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Digital distractions can get in the way of being fully present with the people we love. Here’s how to (politely) do something about it.

Are we ever exclusively in our friends’ company? Our phones are almost assuredly present and ready to interrupt us with a poorly timed notification. Who hasn’t seen a friend divert their attention, mid-conversation, to reflexively check their phone? Most of us simply accept these interruptions as a consequence of our times.

Unfortunately, distraction is contagious. When smokers get together, the first one to take out their pack sends a cue, and when others notice, they do the same. Likewise, digital devices can prompt others’ behaviors. When one person takes out their phone at dinner, it acts as an external trigger. Soon, others are lost in their screens at the expense of the conversation.

Psychologists call this phenomenon social contagion. Researchers have found that it influences our behaviors, from drug use to over-eating. It’s hard to eat healthy if your spouse and kids insist on mowing down a dozen frosted donuts as you pick at your kale salad; it’s equally difficult to change your tech habits when your family and friends shun you in favor of their screens.

Given the enormous influence others have on our actions, how can we manage distraction when we want uninterrupted quality time with people How do we change our tendencies towards distraction when those around us haven’t changed theirs?

Paul Graham writes that societies tend to develop “social antibodies”—defenses against new harmful behaviors. Consider that in 1965, 42.4 percent of adult Americans smoked, according to the CDC. In 2019, that number was 14 percent. What happened?

Of course, legal restrictions played an important role in the precipitous decline in smoking rates. But there was also a major change in social customs. I remember my parents keeping ashtrays around the house in my childhood, despite being non-smokers. At the time, people smoked indoors, around children, at the office—wherever they pleased. My mother did her best to discourage the smoking habit by providing an ashtray shaped like a bony skeleton hand, but giving people that not-so-subtle reminder was the most she felt comfortable doing. In those days, it was considered strange, if not rude, to ask someone to go outside to smoke.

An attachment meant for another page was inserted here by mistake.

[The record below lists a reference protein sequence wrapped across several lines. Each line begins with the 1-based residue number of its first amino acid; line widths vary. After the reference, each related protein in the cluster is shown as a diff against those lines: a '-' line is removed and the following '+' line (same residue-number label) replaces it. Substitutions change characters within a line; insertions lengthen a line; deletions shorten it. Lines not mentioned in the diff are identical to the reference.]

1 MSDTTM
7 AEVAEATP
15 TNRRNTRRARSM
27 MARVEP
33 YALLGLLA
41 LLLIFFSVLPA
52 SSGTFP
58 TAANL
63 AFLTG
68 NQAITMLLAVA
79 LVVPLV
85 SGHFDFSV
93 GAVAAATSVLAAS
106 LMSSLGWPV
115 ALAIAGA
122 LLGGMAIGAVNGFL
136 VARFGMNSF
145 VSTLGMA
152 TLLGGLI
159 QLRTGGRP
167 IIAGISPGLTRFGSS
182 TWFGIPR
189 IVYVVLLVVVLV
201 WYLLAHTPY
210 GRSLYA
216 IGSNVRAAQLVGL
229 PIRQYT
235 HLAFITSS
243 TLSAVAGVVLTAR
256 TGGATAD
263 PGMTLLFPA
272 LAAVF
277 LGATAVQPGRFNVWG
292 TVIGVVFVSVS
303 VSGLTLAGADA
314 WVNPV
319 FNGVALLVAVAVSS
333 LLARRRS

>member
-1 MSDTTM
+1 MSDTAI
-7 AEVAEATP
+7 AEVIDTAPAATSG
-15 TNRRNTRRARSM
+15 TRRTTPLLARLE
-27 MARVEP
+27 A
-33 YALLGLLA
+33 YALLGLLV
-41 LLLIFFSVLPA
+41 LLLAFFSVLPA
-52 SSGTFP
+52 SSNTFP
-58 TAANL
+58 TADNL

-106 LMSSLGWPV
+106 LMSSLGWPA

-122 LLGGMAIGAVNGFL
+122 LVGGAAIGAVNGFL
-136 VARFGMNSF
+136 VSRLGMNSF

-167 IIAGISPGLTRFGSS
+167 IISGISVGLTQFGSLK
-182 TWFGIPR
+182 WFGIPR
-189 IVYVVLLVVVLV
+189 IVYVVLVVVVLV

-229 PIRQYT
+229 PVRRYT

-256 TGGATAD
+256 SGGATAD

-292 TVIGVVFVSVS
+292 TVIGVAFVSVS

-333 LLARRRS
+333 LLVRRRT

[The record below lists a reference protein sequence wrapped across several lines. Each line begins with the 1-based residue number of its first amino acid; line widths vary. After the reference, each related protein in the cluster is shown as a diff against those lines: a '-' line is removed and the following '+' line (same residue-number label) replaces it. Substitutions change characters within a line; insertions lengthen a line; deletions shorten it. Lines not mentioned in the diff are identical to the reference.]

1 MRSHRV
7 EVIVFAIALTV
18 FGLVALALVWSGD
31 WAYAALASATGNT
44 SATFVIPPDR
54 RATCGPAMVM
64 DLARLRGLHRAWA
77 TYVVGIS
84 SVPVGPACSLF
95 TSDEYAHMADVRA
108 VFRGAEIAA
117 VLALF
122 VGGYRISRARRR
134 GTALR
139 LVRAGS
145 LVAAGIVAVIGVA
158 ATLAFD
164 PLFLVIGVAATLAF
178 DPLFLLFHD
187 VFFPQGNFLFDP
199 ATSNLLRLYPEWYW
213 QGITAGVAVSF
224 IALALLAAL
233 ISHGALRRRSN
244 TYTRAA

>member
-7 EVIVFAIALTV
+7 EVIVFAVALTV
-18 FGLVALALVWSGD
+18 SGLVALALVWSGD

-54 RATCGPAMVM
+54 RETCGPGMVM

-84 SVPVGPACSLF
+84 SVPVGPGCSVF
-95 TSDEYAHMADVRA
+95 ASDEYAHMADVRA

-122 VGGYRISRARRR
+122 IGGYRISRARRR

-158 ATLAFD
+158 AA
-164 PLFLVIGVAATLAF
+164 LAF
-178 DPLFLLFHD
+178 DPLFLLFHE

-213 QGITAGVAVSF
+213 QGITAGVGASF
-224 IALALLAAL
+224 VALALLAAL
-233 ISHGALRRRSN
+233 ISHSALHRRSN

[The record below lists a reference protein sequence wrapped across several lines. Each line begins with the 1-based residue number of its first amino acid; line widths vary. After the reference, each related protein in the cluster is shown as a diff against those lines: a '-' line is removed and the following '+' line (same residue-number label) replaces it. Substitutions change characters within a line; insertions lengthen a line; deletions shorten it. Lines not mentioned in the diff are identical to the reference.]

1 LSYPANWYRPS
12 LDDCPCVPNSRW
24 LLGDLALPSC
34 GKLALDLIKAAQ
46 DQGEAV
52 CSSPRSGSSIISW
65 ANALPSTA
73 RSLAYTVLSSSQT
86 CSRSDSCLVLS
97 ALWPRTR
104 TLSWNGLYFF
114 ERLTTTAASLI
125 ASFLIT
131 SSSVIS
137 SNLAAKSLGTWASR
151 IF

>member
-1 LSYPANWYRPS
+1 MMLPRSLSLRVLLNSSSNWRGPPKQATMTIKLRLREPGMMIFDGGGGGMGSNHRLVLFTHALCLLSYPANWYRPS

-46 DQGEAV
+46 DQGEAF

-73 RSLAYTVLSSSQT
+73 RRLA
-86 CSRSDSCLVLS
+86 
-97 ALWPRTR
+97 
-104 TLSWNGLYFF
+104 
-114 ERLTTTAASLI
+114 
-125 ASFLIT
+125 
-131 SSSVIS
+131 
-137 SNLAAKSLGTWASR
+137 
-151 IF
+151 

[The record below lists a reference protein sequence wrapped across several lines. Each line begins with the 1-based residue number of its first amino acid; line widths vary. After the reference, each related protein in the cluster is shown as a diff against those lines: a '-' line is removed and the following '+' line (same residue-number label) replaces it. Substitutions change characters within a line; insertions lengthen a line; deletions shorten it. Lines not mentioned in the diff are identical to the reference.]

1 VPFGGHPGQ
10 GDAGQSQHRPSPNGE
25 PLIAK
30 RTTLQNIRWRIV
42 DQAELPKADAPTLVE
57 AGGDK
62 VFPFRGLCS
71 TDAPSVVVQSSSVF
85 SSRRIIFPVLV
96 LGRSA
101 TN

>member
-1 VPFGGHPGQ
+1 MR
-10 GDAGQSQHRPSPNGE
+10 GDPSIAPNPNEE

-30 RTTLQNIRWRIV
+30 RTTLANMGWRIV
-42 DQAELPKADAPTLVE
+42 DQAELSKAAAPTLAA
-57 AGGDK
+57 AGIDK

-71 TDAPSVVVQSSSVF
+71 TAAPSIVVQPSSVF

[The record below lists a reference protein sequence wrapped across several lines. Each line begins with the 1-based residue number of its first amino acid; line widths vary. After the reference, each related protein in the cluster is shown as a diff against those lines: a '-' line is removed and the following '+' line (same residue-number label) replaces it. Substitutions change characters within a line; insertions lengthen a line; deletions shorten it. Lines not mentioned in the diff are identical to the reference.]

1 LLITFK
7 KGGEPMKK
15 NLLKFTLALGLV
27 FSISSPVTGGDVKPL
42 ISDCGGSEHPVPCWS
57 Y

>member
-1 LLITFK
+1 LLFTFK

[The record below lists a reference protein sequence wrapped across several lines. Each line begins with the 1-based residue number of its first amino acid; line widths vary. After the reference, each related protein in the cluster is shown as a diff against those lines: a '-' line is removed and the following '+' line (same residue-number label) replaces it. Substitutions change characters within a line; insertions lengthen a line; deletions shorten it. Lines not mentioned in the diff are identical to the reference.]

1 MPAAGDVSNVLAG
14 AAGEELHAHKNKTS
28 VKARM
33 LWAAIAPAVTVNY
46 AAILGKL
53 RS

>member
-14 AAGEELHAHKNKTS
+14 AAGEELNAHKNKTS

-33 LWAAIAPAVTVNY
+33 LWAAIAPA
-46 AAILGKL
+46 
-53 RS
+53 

Today, things are very different. I’ve never owned an ashtray. No one has ever asked if they could smoke in my home; they already know the answer. It scares me to imagine the look on my wife’s face if someone were to light up on our living room couch; that person wouldn’t be in our house or even in our circle of friends for long.

We developed social antibodies

How did the norms around smoking change so dramatically in the course of just one generation? According to Graham’s theory, people adopted “social antibodies” to protect themselves.
The remedy for distraction in social situations involves the development of new norms that make it taboo to check one’s phone when in the company of others.

Social norms are changing, but whether they change for the better is up to us.

The only way to make sure certain unhealthy behaviors are no longer acceptable is to call them out and address them with social antibodies that block their spread. This tactic worked with smoking, and it can work with digital distractions.

Let’s imagine you’re at a dinner party, and someone takes out his phone and starts to tap away. Embarrassing the person isn’t a good idea, assuming you want to stay friends; a more subtle tactic is better.

To help keep things cordial, you can ask a direct question that gives the person two simple options: (1) excuse himself to attend to the crisis happening on his device, or (2) kindly put away his phone.

The question goes like this: “I see you’re on your phone. Is everything okay?”

Remember to be sincere—after all, there might really be an emergency. But more often than not, he’ll mutter a little excuse, tuck his phone back into his pocket, and start enjoying the night again.

Victory is yours! You’ve succeeded in tactfully using a social antibody.

Hack back your friendships

Unfortunately, it’s not just smartphones, tablets, and laptops that create distraction in social settings.

Many restaurants have wall-to-wall television sets, each with a different channel flashing headline news or a sports game. All this can easily disrupt conversations, sometimes even more than phones at the table. But perhaps if we develop social antibodies against unwanted phone use, the message will spread beyond our tables.

One thing is certain: if we’re not intentional about making time and space for distraction-free discussions, we risk losing the opportunity to truly know others and allow them to truly know us.

In the same way that society reduced social smoking with social antibodies, we can reduce distraction while with friends.

By getting agreement from our friends and families to manage distraction and taking steps to remove external triggers that don’t serve us, we can quarantine the social contagion of distraction while spending time with people we love.

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